If, like us, your brain decides bedtime is the perfect moment to bombard your head with all of your work, relationship and finance worries, it might be time for you to address the effect your lack of sleep is having on your health.
And no, we're not talking about those panda-like bags under your eyes, or the occasional breakout of acne, rather how sleep deprivation affects your heart.
According to several new studies presented at a meeting of the European Study of Cardiology on Sunday, getting too little - or too much - sleep is associated with significant increased risk for cardiovascular problems including hardened arteries, heart attacks, strokes, heart failure, and more.
In a press release, Dr. Epameinondas Fountas, one of the authors of a meta-analysis about the best amount of sleep for heart health, said: 'We spend one-third of our lives sleeping yet we know little about the impact of this biological need on the cardiovascular system.'
Fountas and his team examined 11 studies with more than 1 million participants, and the results show just how important it is to prioritise our sleep when it comes to our health, as well as eating well and exercising.
While it's a well-known fact that sleep researchers recommend seven to nine hours sleep per night, the authors of the meta-analysis found in order to reduce cardiac disease, you should be getting approximately six to eight hours of shut eye.
Any less is associated with an 11 per cent increased risk for dying from coronary heart disease or stroke in the follow-up period of approximately 9 years. Any more and there's a 33 per cent increase in risk.
Another sleep study presented at the conference involved people wearing a waist-band monitor for one week to track their sleep patterns. The researchers found that people who got less than six hours of sleep per night or woke up frequently had about 27 percent more atherosclerosis (hardening in the arteries that can contribute to heart failure, stroke, or aneurysm).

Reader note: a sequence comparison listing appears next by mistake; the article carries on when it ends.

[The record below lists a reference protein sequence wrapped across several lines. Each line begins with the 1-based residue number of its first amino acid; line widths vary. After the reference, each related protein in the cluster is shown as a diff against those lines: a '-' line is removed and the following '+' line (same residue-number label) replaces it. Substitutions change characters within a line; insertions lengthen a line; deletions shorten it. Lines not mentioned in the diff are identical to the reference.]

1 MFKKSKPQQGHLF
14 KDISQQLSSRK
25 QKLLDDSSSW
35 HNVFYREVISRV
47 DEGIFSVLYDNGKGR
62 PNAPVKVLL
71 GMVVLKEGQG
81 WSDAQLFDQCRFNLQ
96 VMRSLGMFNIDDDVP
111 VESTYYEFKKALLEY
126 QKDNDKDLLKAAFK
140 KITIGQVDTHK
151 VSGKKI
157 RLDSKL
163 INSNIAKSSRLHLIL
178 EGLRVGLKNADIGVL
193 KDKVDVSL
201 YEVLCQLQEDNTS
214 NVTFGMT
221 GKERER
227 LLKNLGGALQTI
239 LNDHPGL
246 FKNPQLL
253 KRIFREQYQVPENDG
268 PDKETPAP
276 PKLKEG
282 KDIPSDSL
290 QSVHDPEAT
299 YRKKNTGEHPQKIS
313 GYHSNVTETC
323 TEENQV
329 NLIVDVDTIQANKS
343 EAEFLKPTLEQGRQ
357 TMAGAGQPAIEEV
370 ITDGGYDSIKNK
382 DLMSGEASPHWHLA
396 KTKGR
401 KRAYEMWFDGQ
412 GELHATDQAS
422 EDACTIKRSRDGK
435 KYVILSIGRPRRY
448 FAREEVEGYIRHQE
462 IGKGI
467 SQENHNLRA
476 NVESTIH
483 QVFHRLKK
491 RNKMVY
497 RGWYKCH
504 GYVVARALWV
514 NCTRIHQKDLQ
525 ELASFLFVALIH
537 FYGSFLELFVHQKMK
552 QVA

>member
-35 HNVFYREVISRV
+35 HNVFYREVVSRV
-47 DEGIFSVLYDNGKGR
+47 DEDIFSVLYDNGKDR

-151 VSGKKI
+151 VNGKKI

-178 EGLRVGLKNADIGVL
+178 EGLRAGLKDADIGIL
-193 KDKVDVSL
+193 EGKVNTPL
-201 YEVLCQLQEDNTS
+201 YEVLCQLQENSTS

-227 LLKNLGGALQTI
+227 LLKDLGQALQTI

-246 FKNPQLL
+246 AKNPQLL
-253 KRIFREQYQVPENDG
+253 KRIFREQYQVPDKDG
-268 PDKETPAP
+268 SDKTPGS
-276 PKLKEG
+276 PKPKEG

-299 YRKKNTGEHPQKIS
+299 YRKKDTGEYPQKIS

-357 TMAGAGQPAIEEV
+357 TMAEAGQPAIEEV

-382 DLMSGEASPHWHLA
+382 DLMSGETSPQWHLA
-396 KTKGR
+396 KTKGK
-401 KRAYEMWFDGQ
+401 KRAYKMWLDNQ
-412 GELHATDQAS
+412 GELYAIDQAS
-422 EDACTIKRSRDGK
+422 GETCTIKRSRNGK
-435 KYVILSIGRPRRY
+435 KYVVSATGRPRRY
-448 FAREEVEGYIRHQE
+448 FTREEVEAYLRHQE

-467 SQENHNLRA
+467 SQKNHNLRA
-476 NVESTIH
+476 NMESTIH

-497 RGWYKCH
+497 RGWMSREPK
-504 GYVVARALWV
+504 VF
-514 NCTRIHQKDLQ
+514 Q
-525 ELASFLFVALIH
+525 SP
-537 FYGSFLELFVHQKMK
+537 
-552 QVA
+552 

Meanwhile, one study reported on a group of 798 middle-aged men from Gothenburg, Sweden, who submitted information on how long they slept in a 1993 study. Twenty years later, the men who had slept less than five hours per night were found to have double the risk of a serious cardiovascular event, which an increased risk comparable to the effects of smoking or having diabetes.
Of course, while these studies sound terrifying, it's important to note it merely shows that sleep deprivation and problems with our ticker can be linked, and don't necessarily have a cause-and-effect relationship.
Besides, a lack of sleep has been linked to several health issues ranging from obesity to mental health.
'More research is needed to clarify exactly why, but we do know that sleep influences biological processes like glucose metabolism, blood pressure, and inflammation - all of which have an impact on cardiovascular disease,' Fountas said.
In the meantime, here's a go-to-guide courtesy of the US military to falling asleep in two minutes.
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